Gerard Dillon - Petrushka

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Lot number: 88
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Gerard Dillon (1916 -1971) Petrushka , (Ballet) Watercolour, 63.5 x 49cm (25 x 19¼ , ) Signed and inscribed verso Provenance: From the collection of the artist , s close friend Pino Saglietti, London. Exhibited: Ulster Academy of Arts 1942, Catalogue No.289; 'Gerard Dillon- First One man show', The Country Shop, 1942 Catalogue No. 1; 'Autumn Exhibition of Irish Art', November 1997, The Frederick Gallery, Catalogue No.5, where purchased by PJ and Breda Mara; 'Gerard Dillon, Art & Friendships , , Adams Dublin, July 2013, The Ava Gallery, Clandeboye, Co. Down, August, Cat No. 24. Literature: 'Gerard Dillon- An Illustrated Biography" by James White, 1993, illustrated p.40 showing Mainie Jellett and Gerard Dillon looking at the painting; 'Gerard Dillon: Art aand Friendships' by Karen Reihill, 2013, illustrated p.25 with the B & W image on p.24. Attending regular exhibitions in Dublin during the War, Dillon met the modernist Mainie Jellett in The Dublin Painters Gallery. Dillon , s biographer, James White stated that Jellet instantly responded to Dillon , s individualism and his , uncompromising manner of expressing his distaste for photographic representation. , ( , Gerard Dillon an illustrated Biography , , pg.39) Jellet encouraged him to prepare an exhibition of his work in the Country Shop in St Stephen , s Green. Moving to Dublin from Belfast, Dillon , s first solo exhibition was opened by Jellett on the 23 , rd , February, 1942. Jellett remarked on Dillon , s courage to launch on a painting career during the War adding, , Art is not an escape. It is a force that can inspire and strengthen and at the same time soothe, but for this to happen the artist must be �Ǫabsolutely sincere , . ( , Gerard Dillon An Illustrated Biography, , pg.39 , ) Dillon admired the naïve figurative style of the painter Christopher Wood (1901-1930) who designed a number of the hedonistic productions of the Ballets Russes in the 1920s. Despite training at the Académie Julian, Wood , s style was on one level drawn from the art of children. In this work, Dillon employs a childlike directness to the subject which Jellett recognized as , absolutely sincere , . First performed in Paris in 1911 Diaghilev , s , tells the story of the loves and jealousies of three puppets in four scenes. Enjoyed by audiences during the War, the ballet was popular in the 1920s for improvised or , pop up , theater performed at fairs, streets and carnivals to entertain audiences. This work was in the collection of the artist , s friend, Pino Saglietti. In 1934, Dillon met the Saglietti family from Italy in London. Giuseppe Giovanni or , Pino , to his friends adored opera, art and ballet and became a close friend of Gerard and his brother Joe Dillon. After the War, Dillon returned to London to work on demolition sites and renewed old friendships. In the summer of 1947 Dillon stayed with the Saglietti family in the mountains of Borgotaro in the North of Italy. Touring the cities of Florence, Lucca and Parma, several paintings were inspired by this first visit to mainland Europe. In 1991 Pino Saglietti died in London and his art collection was dispersed in the late 1990s.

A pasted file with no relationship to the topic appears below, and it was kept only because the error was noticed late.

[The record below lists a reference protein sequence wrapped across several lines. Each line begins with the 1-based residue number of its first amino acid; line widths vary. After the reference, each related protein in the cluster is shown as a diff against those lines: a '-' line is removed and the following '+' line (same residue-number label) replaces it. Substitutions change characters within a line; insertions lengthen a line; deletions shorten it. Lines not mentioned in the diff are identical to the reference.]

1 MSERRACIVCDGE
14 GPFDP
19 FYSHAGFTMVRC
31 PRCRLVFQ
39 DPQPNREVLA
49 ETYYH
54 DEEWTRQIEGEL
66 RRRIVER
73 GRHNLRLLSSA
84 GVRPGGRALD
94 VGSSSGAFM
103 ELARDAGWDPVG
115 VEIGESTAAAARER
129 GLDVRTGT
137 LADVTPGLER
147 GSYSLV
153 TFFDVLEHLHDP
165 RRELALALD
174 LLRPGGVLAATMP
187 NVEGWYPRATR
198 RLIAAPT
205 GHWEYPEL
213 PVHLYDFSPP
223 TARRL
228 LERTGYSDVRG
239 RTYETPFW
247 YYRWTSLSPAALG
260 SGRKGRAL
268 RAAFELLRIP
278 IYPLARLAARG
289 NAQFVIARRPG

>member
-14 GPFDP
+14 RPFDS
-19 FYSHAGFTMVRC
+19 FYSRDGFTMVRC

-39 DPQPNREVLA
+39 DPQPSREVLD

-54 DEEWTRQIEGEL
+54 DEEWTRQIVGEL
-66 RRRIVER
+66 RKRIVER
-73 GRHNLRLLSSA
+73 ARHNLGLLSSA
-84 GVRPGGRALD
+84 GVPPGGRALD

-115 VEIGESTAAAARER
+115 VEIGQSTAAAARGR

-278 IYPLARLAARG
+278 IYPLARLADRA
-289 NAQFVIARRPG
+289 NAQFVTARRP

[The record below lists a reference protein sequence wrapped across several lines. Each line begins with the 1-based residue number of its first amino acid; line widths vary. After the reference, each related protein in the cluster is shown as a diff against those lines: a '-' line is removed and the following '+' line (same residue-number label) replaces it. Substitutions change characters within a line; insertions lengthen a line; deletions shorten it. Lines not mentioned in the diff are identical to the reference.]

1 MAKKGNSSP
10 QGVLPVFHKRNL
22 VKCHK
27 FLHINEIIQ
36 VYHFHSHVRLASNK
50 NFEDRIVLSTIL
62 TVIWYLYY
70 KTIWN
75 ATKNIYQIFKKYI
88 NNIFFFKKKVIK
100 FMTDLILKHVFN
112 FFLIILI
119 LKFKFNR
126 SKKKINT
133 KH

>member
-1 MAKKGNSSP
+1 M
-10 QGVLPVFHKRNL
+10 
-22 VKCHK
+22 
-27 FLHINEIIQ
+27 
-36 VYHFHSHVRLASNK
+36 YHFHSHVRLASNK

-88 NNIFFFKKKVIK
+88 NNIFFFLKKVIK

Gerard Dillon - A Wet Day

Gerard Dillon - A Wet Day

Original
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Lot number: 49
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Gerard Dillon, 1916-1971 A WET DAY Oil on board, 15" x 20 1/2" (38 x 52cm), signed Exhibited: Ohio, Toledo Museum of Art, exhibition untraced San Francisco, San Francisco Museum of Art, New Irish Painters, 1950 (where lent by the Institute of Contemporary Art, Boston, Massachusetts) Provenance: Sold Adams, Dublin, 5th December 2006 (lot 64); 29th May 2013 (lot 86); Private Collection, Dublin